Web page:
We got a much clearer understanding of the 2023 Miami Marlins payroll on Friday. The club settled on salaries with six arbitration-eligible players: JT Chargois, Garrett Cooper, Pablo López, Tanner Scott, Jacob Stallings and Joey Wendle. Meanwhile, Jon Berti and Jesús Luzardo will likely head to arbitration hearings.
The Marlins have reached agreements with the following players on one-year contracts for the 2023 season to avoid arbitration:— Marlins Communications (@MarlinsComms) January 14, 2023
RHP JT Chargois
INF/OF Garrett Cooper
RHP Pablo Lopez
LHP Tanner Scott
C Jacob Stallings
INF Joey Wendle
The Marlins had eight remaining arb-eligible players entering the salary figure exchange deadline. They were projected to earn approximately $26.5 million in combined salaries, according to MLB Trade Rumors. That projection was, no pun intended, on the money.
In alphabetical order (with their agencies in parentheses, if applicable):
- Jon Berti (Ball Players Agency)—projected for $2.4M | Berti filed at $2.3M, Marlins filed at $1.9M^
- JT Chargois—projected for $1.0M | settled at unspecified amount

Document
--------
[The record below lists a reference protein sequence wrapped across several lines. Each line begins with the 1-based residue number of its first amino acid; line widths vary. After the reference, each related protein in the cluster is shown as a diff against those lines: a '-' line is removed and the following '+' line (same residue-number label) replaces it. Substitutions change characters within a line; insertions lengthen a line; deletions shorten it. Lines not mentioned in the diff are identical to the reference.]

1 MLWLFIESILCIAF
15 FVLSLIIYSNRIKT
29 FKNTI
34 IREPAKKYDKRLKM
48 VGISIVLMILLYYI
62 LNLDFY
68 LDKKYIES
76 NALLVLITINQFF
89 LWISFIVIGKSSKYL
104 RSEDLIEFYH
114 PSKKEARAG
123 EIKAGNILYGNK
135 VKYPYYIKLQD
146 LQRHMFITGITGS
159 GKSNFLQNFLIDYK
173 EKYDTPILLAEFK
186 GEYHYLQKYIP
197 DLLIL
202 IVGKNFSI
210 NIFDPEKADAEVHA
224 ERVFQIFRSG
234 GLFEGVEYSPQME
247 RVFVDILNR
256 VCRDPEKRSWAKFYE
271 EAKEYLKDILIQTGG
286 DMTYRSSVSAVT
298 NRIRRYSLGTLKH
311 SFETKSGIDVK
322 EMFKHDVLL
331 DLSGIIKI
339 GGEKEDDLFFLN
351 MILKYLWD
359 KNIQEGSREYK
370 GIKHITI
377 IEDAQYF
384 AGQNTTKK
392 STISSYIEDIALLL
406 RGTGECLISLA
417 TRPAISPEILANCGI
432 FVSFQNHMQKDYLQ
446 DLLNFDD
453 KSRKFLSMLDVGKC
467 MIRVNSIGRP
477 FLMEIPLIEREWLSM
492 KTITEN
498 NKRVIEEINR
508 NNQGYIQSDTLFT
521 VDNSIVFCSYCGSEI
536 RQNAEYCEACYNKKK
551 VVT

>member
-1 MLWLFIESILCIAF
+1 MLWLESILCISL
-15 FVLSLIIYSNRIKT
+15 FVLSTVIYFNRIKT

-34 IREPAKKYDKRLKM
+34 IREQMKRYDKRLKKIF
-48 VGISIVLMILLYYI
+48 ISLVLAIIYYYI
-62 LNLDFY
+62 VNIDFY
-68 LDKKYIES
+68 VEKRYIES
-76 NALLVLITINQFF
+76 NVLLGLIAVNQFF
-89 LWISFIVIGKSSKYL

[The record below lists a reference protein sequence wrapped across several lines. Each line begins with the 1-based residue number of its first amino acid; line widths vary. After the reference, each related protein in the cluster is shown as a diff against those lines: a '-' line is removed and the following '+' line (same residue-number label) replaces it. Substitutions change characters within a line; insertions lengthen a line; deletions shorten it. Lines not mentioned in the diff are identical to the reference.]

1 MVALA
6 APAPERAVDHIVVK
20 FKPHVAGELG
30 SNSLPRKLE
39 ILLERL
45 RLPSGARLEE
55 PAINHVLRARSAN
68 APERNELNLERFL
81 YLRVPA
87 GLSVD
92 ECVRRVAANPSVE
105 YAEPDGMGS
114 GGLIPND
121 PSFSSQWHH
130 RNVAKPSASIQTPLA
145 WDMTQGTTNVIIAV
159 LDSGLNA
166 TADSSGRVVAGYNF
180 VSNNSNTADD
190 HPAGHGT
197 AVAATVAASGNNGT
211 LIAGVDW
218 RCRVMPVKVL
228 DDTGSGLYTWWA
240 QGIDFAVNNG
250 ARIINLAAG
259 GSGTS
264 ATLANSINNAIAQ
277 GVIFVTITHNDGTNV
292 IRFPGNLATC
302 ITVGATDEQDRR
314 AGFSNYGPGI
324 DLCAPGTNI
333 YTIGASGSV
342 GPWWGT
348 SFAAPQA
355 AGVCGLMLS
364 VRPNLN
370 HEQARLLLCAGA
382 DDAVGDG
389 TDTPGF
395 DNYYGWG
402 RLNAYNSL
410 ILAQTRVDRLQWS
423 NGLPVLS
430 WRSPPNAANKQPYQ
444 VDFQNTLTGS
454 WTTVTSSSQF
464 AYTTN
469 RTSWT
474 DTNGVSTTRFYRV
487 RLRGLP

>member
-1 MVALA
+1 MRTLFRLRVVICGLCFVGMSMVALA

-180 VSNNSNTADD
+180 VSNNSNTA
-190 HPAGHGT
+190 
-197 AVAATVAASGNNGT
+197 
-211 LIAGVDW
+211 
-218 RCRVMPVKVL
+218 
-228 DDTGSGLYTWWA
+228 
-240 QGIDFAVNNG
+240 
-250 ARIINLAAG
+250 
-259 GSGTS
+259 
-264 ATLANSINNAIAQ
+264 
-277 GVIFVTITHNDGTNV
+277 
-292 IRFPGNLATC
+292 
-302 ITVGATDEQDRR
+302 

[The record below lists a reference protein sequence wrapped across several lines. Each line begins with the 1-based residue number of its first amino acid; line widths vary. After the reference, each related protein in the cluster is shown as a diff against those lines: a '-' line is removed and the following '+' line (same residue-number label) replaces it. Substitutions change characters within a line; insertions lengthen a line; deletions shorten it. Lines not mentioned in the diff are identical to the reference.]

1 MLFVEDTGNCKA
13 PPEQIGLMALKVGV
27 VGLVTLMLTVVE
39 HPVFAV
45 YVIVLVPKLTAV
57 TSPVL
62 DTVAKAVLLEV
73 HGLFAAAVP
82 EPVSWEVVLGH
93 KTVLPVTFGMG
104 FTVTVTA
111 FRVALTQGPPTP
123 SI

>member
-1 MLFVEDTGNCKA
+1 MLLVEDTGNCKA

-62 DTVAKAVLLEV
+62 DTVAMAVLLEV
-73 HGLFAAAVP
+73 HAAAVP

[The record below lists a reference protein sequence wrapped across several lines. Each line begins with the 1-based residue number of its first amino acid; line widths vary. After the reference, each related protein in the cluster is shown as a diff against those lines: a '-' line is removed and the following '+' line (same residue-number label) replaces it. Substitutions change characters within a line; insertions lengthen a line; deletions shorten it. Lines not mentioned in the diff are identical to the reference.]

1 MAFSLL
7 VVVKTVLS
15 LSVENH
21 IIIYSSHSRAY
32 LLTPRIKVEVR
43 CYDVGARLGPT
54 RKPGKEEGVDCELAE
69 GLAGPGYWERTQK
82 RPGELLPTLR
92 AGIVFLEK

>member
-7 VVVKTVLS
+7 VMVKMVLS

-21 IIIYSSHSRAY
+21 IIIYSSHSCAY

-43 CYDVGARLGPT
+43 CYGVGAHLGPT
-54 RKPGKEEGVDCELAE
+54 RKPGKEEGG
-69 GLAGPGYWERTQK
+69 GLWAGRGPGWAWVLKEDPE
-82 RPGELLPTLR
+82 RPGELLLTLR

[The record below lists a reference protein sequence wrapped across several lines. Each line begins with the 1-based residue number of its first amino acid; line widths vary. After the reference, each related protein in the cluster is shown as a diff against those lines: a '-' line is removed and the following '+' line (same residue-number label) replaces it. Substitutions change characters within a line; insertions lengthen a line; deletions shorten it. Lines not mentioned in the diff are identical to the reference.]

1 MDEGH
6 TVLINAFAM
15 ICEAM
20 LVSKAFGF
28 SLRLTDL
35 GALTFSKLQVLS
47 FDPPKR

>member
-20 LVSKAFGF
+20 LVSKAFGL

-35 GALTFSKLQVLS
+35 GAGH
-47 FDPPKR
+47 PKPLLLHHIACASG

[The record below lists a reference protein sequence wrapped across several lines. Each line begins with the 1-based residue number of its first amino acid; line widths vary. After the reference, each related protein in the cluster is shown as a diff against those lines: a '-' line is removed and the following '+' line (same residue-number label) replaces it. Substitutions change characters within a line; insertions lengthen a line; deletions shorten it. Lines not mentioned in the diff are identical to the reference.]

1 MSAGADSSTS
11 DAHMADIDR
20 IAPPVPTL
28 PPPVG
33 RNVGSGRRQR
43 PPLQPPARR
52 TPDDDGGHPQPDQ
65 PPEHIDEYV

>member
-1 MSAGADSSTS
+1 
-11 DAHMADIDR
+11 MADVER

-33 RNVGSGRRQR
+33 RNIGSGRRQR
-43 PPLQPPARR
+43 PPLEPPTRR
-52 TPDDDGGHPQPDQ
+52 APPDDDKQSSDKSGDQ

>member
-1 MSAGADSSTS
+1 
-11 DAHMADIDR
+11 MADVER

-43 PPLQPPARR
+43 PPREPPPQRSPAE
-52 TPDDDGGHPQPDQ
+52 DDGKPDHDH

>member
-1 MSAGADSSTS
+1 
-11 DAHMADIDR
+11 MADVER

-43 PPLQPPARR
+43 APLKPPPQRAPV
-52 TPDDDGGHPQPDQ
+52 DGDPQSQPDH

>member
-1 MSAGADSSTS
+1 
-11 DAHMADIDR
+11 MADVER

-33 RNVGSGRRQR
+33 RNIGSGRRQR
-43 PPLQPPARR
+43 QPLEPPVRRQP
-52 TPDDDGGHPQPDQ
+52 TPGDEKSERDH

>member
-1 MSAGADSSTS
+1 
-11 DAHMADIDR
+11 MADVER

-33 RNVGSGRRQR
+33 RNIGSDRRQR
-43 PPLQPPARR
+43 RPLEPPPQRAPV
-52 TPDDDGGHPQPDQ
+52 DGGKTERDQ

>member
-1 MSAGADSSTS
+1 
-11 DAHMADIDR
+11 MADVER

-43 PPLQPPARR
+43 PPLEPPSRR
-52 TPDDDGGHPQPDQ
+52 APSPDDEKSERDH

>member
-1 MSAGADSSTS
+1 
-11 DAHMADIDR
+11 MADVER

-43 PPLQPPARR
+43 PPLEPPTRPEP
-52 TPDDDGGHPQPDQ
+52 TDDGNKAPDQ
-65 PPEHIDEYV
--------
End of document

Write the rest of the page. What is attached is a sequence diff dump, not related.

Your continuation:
- Garrett Cooper (Ballengee Group)—projected for $4.1M | settled at $4.2M*
- Pablo López (Excel Sports Management)—projected for $5.6M | settled at $5.45M*
- Jesús Luzardo (MVP Sports Group)—projected for $2.0M | Luzardo filed at $2.45M, Marlins filed at $2.1M^
- Tanner Scott (MVP Sports Group)—projected for $2.7M | settled at $2.825M^
- Jacob Stallings (Bo McKinnis)—projected for $3.3M | settled at $3.35M*
- Joey Wendle (Excel Sports Management)—projected for $5.4M | settled at $6.0M*
*Reported by Craig Mish of SportsGrid
^Reported by Jon Heyman of the New York Post
There’s a $400k gap between Berti and the Marlins and a $350k gap between Luzardo and the Marlins. As I mentioned on Friday morning, Luzardo’s injury history and low 2022 win total make him severely undervalued by the arbitration system, similar to López at this time a year ago (who went to a hearing and lost). It’s not surprising that he is fighting the system for fairer compensation. In Berti’s case, there’s seemingly a difference of opinion in how to handle his MLB-leading stolen base total.
Chargois and Luzardo were arb-eligible for the first time. Berti, López, Scott and Stallings were eligible for the second time. Cooper and Wendle were eligible for the third and final time—they’ll be MLB free agents next winter unless they agree to contract extensions beforehand. Dylan Floro and the Marlins settled at $3.9 million much earlier in the offseason.
A reminder that even after determining a dollar amount, any of these players can be traded by the Marlins.
Arbitration hearings for Berti and Luzardo will be held in St. Petersburg, Florida between January 30-February 17. They’re just two of the 33 players league-wide who haven’t reached compromises with their teams yet.